Last week, in Barinas v. United States, the Second Circuit held that a defendant who is extradited to the United States to face charges, pursuant to agreement with the asylum nation, may not raise the objection that the prosecution exceeds the scope of the extradition agreement or that he is to be tried on charges other than those for which he is extradited.  That objection, known as a “rule of specialty” objection, may be raised only by the asylum nation itself.  The panel also held that when a defendant on supervised release becomes a fugitive, his supervised-release term is tolled during the period of fugitivity.  The impact of this ruling is that a defendant who commits another crime while a fugitive from supervised release can be charged with a violation specification even if, at the time he committed the second crime, his term of supervised release otherwise would have ended.


Section 2255 Petition Challenging Ineffectiveness Of Trial Counsel Denied

Last week, in Weingarten v. United States, the Second Circuit denied the Section 2255 petition of a convicted child sex offender, who claimed that his counsel had rendered ineffective assistance by failing to challenge the timeliness of the Government’s indictment.  The panel—consisting of Judge Wesley, who authored the opinion, as well as Judge Parker and Judge Droney—unanimously concluded that the timeliness issue was too complex, and too uncertain, to support a finding that trial counsel made a “significant and obvious” error by declining to raise it.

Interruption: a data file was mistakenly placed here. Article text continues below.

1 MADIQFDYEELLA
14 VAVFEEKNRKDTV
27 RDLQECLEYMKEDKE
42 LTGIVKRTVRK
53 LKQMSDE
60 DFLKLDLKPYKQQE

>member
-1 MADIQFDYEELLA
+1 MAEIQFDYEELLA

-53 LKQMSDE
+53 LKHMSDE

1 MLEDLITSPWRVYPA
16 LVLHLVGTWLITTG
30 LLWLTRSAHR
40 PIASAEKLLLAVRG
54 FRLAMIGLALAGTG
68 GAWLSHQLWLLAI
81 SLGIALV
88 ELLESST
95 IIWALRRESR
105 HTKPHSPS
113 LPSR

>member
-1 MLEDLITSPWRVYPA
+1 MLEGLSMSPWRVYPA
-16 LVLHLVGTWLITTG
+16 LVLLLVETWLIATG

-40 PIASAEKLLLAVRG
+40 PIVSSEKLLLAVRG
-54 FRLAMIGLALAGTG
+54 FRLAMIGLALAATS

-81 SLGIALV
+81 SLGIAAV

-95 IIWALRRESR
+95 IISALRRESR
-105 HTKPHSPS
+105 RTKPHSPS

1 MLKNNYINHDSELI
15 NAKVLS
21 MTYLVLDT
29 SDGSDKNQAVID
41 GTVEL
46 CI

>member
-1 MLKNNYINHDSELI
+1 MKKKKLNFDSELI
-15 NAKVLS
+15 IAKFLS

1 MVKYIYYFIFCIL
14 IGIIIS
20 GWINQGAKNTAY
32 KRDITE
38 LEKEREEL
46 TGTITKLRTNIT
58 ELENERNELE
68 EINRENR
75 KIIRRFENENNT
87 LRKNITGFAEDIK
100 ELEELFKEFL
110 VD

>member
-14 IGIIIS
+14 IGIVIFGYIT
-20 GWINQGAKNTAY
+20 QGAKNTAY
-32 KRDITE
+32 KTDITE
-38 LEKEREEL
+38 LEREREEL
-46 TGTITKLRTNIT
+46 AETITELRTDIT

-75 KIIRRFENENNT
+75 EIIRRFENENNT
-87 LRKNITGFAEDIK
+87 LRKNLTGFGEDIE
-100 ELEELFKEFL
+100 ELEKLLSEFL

When A Police Stop Is Not A Stop

Yesterday the Second Circuit, in United States v. Huertas (15-4014) weighed in on the question of when a suspect’s brief encounter with police can support a finding that the suspect was “seized” within the meaning of the Fourth Amendment.  Judge Jacobs, joined by Judge Winter, concluded that a suspect who briefly pauses to answer a police officer’s questions, but then proceeds to flee, has not been “seized.”  Judge Pooler dissented, pointing to out-of-Circuit precedent and arguing that a suspect’s encounter with police generally constitutes a seizure if it extends beyond a “momentary halt.”


Second Circuit Affirms “One-Book Rule”: No Sampling from Different Versions of the Sentencing Guidelines

Yesterday the Second Circuit affirmed, in United States v. Ramirez (No.15-2570), the so-called “one-book rule”:  if sentenced criminals want to seek a reduction in sentence based on changes in the Sentencing Guidelines, they have to accept the new Guidelines wholesale.  They can’t pick and choose the most favorable provisions from the various iterations of the Guidelines that might potentially apply.  Judge Droney wrote the opinion, with Judges Raggi and Chin also on the panel.


Sharply Divided Circuit Denies Government’s En Banc Petition In Microsoft Appeal

In July 2016, the Second Circuit ruled that the Government could not employ a domestic search warrant, issued pursuant to the Stored Communications Act, 18 U.S.C. § 2703 (the “SCA”), to compel disclosure of an email account that Microsoft stored on servers in Ireland.  (See our coverage of that decision here.)  Yesterday, a sharply divided Court denied the Government’s petition for rehearing en banc, leaving the decision intact.  The decision will presumably be met with relief in the technology sector, some of whose major players submitted amici briefs in support of Microsoft’s position.  But the four dissenters expressed concern that it hamstrings the Government in its pursuit of electronic evidence, jeopardizing national security.  And all of the Judges agreed that the SCA – which was passed in 1986 – is due for congressional review in light of the dramatic changes in electronic data storage that have occurred over the past 30 years.